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Retro vehicles–often modern muscle cars with classic looks–are big business. It’s unsurprising that Chevrolet tried to capitalize on this trend with some callbacks in the design of its Silverado 1500. But I think General Motors needs to go all-in by bringing back the beloved square body style pickup truck. And not as a full-size truck but as a redesign of the midsize Chevrolet Colorado.

The 2019 Chevrolet Silverado 1500’s retro style isn’t enough

Promo photo of a 2019 Silverado pulling a trailer down a quiet country road.
The all-new 2019 Silverado 1500 will introduce four levels of towing features to provide customers more confidence, better visibility, easier hitching and improved connectivity between the truck and trailer.

Chevrolet redesigned its Silverado 1500 for the 2019 model year. The new truck’s looks were divisive, with long, thin headlights wrapping from the top of its split grille and around its fenders. But longtime Chevy truck fans recognized the style.

The 2019 Chevrolet Silverado‘s narrow slanted headlights are a callback to the slanted, narrow, stacked lights of the truck’s GMT 800 generation. Its split grille is another nod to the same classic truck built from 2000 through 2007.

There’s only one problem: many Chevy fans do not yet consider a 2007 GMT 800 a classic truck. Therefore, Chevrolet’s retro design cues didn’t strike much of a chord with truck buyers. If General Motors wants to lean into Chevrolet’s heritage, it needs to lean further.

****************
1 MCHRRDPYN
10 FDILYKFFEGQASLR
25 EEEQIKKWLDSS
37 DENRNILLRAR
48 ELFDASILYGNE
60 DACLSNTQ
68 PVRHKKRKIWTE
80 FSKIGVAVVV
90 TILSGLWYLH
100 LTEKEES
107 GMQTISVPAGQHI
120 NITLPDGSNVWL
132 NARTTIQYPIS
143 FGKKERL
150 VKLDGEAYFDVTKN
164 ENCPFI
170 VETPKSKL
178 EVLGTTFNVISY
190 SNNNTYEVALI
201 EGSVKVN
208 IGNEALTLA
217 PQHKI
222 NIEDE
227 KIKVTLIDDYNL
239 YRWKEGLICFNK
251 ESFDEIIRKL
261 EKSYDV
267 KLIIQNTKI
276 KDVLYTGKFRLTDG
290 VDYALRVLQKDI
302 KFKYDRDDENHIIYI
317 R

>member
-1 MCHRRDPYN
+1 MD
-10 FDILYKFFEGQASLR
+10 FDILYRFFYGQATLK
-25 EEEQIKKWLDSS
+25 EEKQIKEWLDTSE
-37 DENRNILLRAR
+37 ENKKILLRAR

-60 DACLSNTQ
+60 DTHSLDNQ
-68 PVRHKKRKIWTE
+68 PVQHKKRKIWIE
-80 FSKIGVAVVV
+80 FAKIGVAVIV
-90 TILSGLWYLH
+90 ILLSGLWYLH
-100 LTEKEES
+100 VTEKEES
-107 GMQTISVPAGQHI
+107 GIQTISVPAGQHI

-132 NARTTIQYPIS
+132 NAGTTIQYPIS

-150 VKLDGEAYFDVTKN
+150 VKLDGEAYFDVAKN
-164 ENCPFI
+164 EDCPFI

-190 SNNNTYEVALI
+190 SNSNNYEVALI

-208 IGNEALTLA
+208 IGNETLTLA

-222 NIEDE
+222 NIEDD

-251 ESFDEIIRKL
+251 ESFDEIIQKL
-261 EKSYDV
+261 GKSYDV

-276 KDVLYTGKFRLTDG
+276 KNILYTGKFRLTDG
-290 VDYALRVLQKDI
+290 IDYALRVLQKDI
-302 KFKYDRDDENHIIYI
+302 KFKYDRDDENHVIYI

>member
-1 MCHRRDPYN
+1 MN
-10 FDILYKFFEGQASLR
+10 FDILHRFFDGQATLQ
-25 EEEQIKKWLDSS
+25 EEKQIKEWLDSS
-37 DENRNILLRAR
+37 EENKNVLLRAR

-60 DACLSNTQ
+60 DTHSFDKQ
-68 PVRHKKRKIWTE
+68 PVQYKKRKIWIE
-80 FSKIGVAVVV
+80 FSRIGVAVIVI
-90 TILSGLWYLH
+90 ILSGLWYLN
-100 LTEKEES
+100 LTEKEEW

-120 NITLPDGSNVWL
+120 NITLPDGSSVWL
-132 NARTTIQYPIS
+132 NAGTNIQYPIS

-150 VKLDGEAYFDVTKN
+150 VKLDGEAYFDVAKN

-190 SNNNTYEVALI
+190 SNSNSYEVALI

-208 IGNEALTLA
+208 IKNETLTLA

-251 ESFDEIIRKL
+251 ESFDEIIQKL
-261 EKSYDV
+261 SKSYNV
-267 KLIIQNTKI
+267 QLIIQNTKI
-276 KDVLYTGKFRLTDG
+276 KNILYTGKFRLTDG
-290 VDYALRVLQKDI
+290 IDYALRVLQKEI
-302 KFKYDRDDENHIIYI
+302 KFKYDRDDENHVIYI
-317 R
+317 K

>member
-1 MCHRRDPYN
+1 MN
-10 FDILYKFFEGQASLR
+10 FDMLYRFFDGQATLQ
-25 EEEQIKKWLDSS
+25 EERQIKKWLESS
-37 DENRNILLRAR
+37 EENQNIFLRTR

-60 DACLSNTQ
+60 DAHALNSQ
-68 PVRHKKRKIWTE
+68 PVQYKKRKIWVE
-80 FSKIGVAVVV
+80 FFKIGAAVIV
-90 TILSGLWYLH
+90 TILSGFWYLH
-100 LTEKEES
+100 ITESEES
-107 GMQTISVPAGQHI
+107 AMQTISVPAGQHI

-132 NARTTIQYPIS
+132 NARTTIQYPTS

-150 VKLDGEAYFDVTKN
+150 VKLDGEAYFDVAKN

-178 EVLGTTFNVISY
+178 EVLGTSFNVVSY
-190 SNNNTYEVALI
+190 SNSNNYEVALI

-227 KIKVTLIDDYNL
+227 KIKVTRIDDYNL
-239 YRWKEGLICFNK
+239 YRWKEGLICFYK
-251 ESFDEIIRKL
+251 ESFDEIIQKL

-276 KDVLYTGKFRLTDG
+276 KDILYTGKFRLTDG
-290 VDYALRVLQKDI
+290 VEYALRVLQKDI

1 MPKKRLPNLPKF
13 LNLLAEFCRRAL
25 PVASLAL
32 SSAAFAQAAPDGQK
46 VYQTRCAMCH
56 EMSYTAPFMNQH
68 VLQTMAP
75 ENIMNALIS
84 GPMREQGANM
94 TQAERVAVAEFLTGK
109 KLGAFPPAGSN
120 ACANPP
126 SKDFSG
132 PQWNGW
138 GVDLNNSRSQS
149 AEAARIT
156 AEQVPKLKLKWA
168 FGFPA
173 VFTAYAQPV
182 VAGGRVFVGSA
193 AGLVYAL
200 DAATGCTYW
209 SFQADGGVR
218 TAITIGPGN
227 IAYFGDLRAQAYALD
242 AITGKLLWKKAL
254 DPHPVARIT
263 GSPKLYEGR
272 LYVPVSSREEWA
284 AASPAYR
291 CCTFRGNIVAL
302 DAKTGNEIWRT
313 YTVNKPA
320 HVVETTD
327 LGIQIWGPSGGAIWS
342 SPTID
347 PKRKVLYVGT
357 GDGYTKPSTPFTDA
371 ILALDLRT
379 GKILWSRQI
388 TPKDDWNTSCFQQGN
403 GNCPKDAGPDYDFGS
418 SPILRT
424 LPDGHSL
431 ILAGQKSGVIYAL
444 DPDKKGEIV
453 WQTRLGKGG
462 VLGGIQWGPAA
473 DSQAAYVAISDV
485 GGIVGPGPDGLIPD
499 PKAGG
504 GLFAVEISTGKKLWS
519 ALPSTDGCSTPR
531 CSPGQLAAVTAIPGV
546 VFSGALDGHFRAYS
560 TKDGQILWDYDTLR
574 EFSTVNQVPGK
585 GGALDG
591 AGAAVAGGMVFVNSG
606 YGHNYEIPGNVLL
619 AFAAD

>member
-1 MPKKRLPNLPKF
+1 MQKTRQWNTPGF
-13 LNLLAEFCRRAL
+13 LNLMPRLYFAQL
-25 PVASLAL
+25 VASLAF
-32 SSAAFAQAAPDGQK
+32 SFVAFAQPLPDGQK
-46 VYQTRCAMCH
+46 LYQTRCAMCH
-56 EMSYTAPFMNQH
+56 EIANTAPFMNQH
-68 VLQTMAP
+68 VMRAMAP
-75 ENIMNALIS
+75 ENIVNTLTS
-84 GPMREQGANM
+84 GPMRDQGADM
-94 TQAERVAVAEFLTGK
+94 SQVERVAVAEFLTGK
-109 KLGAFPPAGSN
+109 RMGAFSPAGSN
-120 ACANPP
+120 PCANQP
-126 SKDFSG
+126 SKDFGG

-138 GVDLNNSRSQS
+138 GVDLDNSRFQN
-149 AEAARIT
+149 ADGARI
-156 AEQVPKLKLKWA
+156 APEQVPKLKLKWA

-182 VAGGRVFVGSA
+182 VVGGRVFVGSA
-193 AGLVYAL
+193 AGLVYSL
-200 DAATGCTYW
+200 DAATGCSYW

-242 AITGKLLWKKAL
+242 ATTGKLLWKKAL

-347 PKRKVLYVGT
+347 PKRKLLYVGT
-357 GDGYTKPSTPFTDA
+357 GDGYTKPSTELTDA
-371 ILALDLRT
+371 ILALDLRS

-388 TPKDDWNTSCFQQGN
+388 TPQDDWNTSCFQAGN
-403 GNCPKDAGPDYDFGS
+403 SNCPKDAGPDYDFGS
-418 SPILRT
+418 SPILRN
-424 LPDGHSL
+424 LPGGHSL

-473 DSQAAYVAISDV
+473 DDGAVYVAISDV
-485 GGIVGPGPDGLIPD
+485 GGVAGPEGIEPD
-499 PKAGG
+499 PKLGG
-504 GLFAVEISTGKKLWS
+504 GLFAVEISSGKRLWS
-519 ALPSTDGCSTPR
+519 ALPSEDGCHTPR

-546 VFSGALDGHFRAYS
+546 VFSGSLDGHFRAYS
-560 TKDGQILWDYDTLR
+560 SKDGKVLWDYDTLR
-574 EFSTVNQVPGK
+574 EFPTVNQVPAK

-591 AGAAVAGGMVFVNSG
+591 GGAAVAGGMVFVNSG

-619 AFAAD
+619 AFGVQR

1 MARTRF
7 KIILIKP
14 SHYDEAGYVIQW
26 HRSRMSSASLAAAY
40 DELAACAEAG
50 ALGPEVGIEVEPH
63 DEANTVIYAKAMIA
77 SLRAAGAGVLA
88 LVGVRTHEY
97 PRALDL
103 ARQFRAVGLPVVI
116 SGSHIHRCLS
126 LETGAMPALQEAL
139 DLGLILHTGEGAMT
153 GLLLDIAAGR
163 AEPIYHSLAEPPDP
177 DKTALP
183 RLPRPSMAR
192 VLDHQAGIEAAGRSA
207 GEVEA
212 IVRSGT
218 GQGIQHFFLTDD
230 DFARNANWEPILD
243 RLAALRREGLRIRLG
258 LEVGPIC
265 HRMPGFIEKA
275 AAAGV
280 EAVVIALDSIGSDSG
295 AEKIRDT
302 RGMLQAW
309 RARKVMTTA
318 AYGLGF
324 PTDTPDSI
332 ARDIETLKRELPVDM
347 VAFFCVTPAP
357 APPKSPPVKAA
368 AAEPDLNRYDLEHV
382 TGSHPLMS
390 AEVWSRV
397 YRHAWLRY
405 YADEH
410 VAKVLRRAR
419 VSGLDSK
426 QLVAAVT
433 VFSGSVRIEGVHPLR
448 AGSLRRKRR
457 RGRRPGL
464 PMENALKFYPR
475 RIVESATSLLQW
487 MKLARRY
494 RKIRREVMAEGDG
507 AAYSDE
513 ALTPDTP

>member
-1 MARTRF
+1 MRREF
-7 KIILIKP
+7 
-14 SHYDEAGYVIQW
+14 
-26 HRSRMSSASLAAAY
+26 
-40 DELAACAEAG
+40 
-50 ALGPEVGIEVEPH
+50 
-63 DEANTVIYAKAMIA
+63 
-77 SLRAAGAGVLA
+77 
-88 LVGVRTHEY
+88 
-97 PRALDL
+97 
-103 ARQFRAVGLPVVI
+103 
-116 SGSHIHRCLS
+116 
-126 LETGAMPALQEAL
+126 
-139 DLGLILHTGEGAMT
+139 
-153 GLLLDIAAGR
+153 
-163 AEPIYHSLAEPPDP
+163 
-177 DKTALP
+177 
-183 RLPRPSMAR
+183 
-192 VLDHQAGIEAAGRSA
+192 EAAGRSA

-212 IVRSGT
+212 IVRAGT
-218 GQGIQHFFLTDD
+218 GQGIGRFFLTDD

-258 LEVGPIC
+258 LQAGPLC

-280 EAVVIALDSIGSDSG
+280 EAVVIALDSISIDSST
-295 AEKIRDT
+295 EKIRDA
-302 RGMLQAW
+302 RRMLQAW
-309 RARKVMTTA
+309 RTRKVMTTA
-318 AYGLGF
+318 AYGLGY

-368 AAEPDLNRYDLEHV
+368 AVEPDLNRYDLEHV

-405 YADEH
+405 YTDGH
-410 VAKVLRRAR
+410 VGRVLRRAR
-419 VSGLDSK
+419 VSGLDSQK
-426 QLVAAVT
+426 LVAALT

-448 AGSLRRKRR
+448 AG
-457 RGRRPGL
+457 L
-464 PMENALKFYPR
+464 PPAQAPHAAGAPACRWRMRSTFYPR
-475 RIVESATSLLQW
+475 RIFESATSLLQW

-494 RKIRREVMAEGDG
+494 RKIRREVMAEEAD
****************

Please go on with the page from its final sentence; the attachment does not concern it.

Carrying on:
The Chevy square body pickup truck is widely loved

This is a red and black 4x4 square body Chevy truck modified with a modern V8 as a pro-touring off-roader, by Chevrolet for SEMA.
1978 Chevrolet K-series | Isaac Brekken for Chevrolet

The square body generation of the Chevy C/K is one of the most classic pickup trucks of all time. The square body Chevy may have once been considered a budget replacement for the more art deco pickups of the 60s. But today, the 1973-1987 Chevrolet pickup truck is one of the most popular classics in the world.

The simple, square body of these trucks is an excellent canvas for hot-rodders–whether they want to lift it and paint it hot rod black or transform it into a luminous lowrider. The truck’s simple grille and lights give it a timeless appeal, even today.

The square body Chevy truck generation is the perfect vintage vehicle to bring to the modern market. But I don’t think Chevy should build a full-size square body. I think a retro style would be the perfect way to make its midsize pickup trucks competitive.

A square body Chevy truck could dominate the midsize market

One reason that the 2019-present Chevrolet Silverado didn’t look as retro as its designers might have imagined was the sheer size of the truck. Pickups have simply gotten bigger. While a retro Camaro or Mustang’s size might help it to look a lot like its historical counterpart, trucks don’t have this advantage.

What is more, full-size pickup truck buyers are often fleet operators or craftspeople looking for the best deal on a simple work truck. They aren’t looking to shell out extra money for the more retro-looking option. Midsize truck buyers might be a better target for a vehicle that pulls at your heart strings.

I’ve already written about why General Motors’ midsize trucks are undervalued, especially on the used vehicle market. The incredible range of reliable engines and cab/bed configurations of the Chevy Colorado make it a sensible used midsize truck to buy. But despite General Motors’ excellent design and manufacturing, the Canyon and Colorado can’t seem to take much market share from competitors such as the Toyota Tacoma. What better way to sell an American truck than to lean into its American heritage?

Chevy, please bring back your square body pickup design as the next generation of your midsize Colorado truck.

Next, read all about the 1973-1987 Chevrolet pickup truck generation or learn more about the square body Chevy in the video below:


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